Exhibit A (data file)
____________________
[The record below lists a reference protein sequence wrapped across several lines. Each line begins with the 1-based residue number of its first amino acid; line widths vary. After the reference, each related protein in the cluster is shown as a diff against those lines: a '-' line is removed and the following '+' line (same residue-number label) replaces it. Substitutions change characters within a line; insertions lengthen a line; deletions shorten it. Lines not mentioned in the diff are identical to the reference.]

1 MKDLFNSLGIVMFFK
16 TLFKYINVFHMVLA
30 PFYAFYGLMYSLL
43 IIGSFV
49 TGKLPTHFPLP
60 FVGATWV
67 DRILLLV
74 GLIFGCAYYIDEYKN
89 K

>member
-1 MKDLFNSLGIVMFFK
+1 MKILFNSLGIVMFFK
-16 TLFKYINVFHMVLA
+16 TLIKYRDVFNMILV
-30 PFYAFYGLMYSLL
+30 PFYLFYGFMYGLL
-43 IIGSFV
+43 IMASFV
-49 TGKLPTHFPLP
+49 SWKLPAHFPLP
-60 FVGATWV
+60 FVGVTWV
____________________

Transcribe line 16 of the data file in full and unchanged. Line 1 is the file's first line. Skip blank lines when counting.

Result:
-30 PFYAFYGLMYSLL